9/11 convinced many policy makers that the seamless exchange ofinformation between regulators was vital and so the first compulsoryadoption framework was formed with the development of theMultilateral Memorandum of Understanding. Eventually by 2010every jurisdiction had signed or committed to doing so.However it was not until the Global Financial Crisis of 2008 that therealisation dawned that financial stability of the worlds economiesdid not rely merely on good prudential regulation of banks, but thatgood regulation of capital markets was also important. Only then didthe political will emerged to ensure the full implementation of globalsecurity market standards. This view of the "virtuous twins" offinancial stability was essential to the focus of the Financial StabilityBoard and its masters the G20, mandating global compliance withthe IOSCO standards. Underpinning the adoption lay academic work on the networktheory of markets by such thinkers as Andrew Haldane, Deputygovernor of the Bank of England, but unfortunately it took the neardeath experience of the global financial system to gain the G20attention in this way as many of the prevailing theoreticians stillendorsed unbridled freedom of markets and the full belief in theefficient market hypothesis.
Part of the problem for capital market regulation lay in the bright linebetween the regulated and unregulated markets. Banks werelargely regulated unless they had an investment banking arm, offbalance sheet vehicles or securitisation products, which along withtheir valuation mechanism, credit rating agencies, wereunregulated. The unregulated shadow banking system was so largethat Clara Furse then CEO of the London stock exchange said shefelt like she was holding a torchlight in a darkened football fieldwhen the real game went on around her. This was a perimeter orboundary problem. Despite all the talk of Principals basedregulation, a bright line was there and actively gamed by thefinance profession. I believe we have a similar perimeter problem in corporatereporting. Investors are left like Clara Furse shining their torchlightson the rear view mirror of one year in the annual report or 3 monthsin the quarterly report, while the real game of environmental, socialand governance risks the corporation, public sector entity or evensovereign, faces is playing out in the darkness around them. It is my proposition that this has very distorting effect on marketbehavior and leads to short term investment decisions which add tovolatility and fragility in the global capital markets. It underminesfinancial stability in a critical way.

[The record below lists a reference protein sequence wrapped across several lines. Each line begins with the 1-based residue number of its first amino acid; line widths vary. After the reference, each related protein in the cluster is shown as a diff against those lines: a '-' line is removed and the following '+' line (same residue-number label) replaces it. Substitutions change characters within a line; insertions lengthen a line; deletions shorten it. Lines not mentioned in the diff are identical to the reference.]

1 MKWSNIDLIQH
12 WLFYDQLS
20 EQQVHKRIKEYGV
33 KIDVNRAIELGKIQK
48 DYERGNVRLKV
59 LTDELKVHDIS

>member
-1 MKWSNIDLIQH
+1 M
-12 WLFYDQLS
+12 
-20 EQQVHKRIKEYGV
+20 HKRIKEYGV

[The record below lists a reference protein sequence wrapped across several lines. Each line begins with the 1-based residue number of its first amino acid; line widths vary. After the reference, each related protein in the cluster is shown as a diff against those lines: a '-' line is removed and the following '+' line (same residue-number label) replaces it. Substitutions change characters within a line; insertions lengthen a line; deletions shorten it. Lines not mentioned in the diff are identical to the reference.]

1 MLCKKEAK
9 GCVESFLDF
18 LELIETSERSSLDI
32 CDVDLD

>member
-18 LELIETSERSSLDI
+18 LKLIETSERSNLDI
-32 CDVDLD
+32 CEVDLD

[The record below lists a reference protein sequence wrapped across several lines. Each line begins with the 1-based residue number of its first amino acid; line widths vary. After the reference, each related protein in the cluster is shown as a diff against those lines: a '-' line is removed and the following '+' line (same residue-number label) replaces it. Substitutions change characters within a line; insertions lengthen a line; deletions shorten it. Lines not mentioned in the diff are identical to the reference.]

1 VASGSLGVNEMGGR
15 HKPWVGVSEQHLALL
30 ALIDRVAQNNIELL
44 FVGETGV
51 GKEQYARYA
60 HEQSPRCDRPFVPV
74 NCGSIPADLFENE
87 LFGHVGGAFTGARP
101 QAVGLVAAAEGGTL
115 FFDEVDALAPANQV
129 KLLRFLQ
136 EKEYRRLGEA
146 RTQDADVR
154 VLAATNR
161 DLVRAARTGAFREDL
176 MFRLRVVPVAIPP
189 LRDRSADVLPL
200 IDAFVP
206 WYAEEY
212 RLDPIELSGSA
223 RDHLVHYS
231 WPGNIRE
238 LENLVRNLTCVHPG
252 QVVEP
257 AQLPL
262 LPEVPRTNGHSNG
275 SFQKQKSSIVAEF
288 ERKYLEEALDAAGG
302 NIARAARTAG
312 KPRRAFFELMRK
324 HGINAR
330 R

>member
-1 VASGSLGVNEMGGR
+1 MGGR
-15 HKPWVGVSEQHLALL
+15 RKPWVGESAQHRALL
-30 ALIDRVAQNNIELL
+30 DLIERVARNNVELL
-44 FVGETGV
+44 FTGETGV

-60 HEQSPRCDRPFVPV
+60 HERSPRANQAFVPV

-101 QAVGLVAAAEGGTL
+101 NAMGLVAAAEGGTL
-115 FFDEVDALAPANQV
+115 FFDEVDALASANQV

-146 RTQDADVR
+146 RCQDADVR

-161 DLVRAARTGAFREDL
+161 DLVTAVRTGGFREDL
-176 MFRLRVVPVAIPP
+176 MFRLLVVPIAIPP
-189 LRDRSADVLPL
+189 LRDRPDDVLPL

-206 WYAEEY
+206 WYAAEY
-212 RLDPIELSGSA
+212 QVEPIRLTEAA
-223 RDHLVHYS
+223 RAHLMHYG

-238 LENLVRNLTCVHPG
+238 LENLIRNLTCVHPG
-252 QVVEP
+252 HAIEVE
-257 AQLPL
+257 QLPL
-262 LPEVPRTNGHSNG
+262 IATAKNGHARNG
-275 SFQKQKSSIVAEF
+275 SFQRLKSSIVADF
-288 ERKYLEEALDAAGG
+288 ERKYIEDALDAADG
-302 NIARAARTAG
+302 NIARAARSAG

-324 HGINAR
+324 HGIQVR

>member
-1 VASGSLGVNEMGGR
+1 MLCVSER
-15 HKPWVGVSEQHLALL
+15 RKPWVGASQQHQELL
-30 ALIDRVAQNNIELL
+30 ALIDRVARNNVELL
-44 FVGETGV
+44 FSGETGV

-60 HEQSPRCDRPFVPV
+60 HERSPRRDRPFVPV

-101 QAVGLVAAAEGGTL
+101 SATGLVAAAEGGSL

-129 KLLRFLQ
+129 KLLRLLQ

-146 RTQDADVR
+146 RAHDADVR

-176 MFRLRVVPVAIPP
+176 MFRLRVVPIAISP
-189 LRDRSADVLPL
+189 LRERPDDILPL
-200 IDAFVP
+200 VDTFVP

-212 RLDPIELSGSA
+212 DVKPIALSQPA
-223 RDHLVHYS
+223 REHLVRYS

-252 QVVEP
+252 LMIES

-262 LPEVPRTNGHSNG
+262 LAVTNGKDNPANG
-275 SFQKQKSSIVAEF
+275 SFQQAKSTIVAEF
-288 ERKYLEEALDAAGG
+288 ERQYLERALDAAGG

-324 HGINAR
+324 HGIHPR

Could it be financial stability is in fact a three legged stool withintegrated reporting as a third leg supporting and balancing theother two? Our global markets are based on the concept of fulldisclosure and information symmetry. How can that be achieved inboth the prudentially regulated context or the capital marketssphere without global implementation of integrated reporting? I willcome back to these questions, but first lets look at short termism. Short termism is of concern to to many trying to build the businesscase for sustainable investment. Al Gore and David Blood haverecently suggested that the short term perspective is "driving oureconomies and our planet into liquidation". If this is so, why is ithappening? Is short termism greater now than it used to be? A fascinating article by Andrew Haldane Deputy Governor of theBank of England ( Short Termism: An Impatient Market is not aHappy market 3rd Sept 2010) sheds light on this. He points out that markets are about matching saving to investmentwhile realising the benefits of patience and the growth associatedwith this. He points out that investors tend to excessively discountfuture outcomes. He quote Pigous "defective telescope facility"which shows that discounting is not only myopic but increasesthrough time, leading to hyperbolic discounting.
Peoples preferences alter as distant outcomes become closer tothe present, the long term investor can become the short termspeculator if assets can be cashed. In the 1940s he points out themean duration of US equity holders was around 7 years. For thenext 30 years up until 1970 little changed . But in the subsequent 35 years the average holding has fallenspectacularly. By the 1987 crash the holding period had fallen tounder 2 years and by the turn of this century it had fallen to below ayear and by 2007 it was 7 months. Impatience is mounting. Trends internationally are much the same. Why is this so? Somestructural factors have assisted this. Some of them are positive.Transaction costs in equities have fallen, other trends such as highfrequency trading may have directed the mean duration the otherway. Future cash flows are also undervalued by investors. According toHaldane cash flows for 4 years ahead are discounted at rates moreappropriate for 6 to 10 years ahead. Future cash flows according toHaldane are severely undervalued by investors and this trendseems to have grown in the 20th century.As Andrew Haldane points out excess volatility in markets is adistorting tax on long duration instruments and policy measures